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What Next Week’s Biggest Mining Difficulty Increase Since 2018 Could Mean For Bitcoin Price

This is What the Bitcoin Mining Difficulty Drop Could do to its Price

Bitcoin’s mining difficulty – which is basically a measure of how hard it is to mine on the bitcoin network – is expected to experience its next adjustment in two days.





According to data from blockchain research and analysis firm Coin Metrics’, the BTC mining difficulty could increase by as much as 15% during this next adjustment coming next week. This will be its largest increase since 2018. It will also be the very first difficulty increase since the block halving in May.





BTC Mining Difficulty Could Soon Post The Largest Increase Since 2018





Satoshi Nakamoto designed the bitcoin network to adjust its mining difficulty every 2016 blocks (roughly two weeks) in order to maintain the BTC block generation time at roughly 10 minutes. 





The Difficulty Adjustment Algorithm (DAA) drops or increases based on the level of participation by miners. When there are many miners competing to validate new transactions, the difficulty increases; when most miners unplug their machines leaving only a handful of miners, it drops.





Right now, competition among miners is stiff with so many miners devoting their computing power to secure the bitcoin network. As a result, the hash rate has been on a steady rise since halving and stands at 115 terahashes per second (TH/s) as of June 13, according to Blockchain.com’s data.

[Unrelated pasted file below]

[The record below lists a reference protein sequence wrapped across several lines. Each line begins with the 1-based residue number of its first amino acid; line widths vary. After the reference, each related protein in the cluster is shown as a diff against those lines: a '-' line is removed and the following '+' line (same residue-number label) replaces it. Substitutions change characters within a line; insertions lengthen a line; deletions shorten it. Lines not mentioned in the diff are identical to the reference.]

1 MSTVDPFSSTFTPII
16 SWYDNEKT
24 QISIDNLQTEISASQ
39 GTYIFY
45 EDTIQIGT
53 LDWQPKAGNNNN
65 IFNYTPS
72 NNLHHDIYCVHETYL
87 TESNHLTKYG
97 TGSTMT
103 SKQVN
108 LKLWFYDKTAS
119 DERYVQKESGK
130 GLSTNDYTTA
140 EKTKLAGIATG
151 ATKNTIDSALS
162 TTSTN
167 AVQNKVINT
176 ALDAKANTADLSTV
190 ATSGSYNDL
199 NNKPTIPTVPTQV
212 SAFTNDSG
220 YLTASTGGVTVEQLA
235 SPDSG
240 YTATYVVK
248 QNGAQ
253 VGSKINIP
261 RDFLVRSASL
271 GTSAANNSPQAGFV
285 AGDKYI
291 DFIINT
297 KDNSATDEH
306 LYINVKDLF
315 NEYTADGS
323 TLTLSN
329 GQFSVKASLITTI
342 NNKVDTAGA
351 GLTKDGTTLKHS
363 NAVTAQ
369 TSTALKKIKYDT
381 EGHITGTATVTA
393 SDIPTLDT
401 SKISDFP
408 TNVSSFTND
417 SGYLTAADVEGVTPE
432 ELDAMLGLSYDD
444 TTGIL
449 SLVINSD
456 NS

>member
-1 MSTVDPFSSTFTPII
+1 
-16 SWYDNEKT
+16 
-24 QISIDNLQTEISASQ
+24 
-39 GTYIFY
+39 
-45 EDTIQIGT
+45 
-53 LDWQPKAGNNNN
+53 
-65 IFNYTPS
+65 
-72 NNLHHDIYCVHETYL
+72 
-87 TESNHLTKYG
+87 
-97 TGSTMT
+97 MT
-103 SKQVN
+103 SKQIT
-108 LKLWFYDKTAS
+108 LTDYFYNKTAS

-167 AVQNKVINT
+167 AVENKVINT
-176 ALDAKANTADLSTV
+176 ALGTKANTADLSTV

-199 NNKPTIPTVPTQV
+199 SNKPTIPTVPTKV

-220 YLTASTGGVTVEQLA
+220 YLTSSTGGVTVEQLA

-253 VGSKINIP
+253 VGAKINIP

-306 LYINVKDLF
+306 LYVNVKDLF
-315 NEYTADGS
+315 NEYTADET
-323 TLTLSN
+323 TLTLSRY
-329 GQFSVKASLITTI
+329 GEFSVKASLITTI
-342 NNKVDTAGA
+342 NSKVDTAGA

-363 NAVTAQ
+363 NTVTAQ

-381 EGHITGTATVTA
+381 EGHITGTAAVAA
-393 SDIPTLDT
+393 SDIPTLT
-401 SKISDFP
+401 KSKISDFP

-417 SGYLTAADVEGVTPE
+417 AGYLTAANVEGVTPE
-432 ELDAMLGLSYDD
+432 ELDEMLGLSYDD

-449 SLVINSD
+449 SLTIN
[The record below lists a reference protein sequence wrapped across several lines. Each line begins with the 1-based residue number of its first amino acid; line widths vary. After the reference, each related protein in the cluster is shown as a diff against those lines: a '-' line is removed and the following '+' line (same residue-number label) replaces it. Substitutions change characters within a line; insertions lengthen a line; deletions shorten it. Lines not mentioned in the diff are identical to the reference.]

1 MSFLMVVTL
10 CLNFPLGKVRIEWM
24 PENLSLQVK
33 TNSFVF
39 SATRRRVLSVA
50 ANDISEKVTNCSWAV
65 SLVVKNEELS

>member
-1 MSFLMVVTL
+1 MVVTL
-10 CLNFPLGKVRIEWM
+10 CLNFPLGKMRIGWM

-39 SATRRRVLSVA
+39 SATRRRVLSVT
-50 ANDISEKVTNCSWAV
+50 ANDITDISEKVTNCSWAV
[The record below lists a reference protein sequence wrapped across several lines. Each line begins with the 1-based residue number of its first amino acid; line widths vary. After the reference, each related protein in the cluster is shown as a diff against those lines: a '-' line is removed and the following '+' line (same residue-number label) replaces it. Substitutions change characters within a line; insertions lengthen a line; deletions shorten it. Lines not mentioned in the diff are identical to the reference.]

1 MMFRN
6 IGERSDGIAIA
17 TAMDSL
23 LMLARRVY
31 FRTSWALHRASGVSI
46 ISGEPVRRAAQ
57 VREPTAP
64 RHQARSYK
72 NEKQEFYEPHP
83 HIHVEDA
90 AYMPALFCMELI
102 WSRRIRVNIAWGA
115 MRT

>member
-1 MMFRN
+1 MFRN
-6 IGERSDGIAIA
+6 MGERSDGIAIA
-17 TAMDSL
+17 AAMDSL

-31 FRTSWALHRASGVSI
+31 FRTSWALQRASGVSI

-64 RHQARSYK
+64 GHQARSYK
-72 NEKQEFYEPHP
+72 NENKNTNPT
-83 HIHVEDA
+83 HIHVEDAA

Coin Metrics pointed out that at this high hash rate, the next difficulty adjustment that is expected to take place in less than two days could log in the largest growth since January of 2018 – as it will be an increase of approximately 15 percent. This positive increase indicates that the BTC hash rate has now recovered to its pre-halving levels. 





What Next Week’s Biggest Mining Difficulty Increase Since 2018 Could Mean For Bitcoin Price




Recent History





The last difficulty adjustment happened on June 4 and was a 9% decrease. This allowed the miners that had left the network due to the rewards reduction to jump back in. Glassnode’s data revealed that at the time, blocks were being generated at a rate of almost 8 blocks per hour following this adjustment. Glassnode also posited that this was the highest level seen since July 2019 – the month when BTC soared to $13,000.





The previous downward adjustment happened on May 20 in its first adjustment immediately after halving. It should be noted that the bitcoin network has witnessed four negative adjustments this year, the rest were all positive. However, the upcoming adjustment will be the first positive since May halving. 





What Will This Mean For BTC Price?





With a difficulty increase of such a magnitude, mining costs are likely to increase considerably. This will make miners sell more BTC in order to offset the high operating expenses, and this could add to the selling pressure in the bitcoin market during the days before the next difficulty adjustment.





However, it could also have a negligible impact on the bitcoin price as a result of the increased institutional demand that has been seen recently. In particular, Grayscale Investments has been buying up BTC at a record rate. The firm will likely continue purchasing bitcoin for its clients, thus absorbing most of the selling pressure.





Moreover, BTC has historically posted a noticeable price increase after each halving, as demonstrated by analyst PlanB.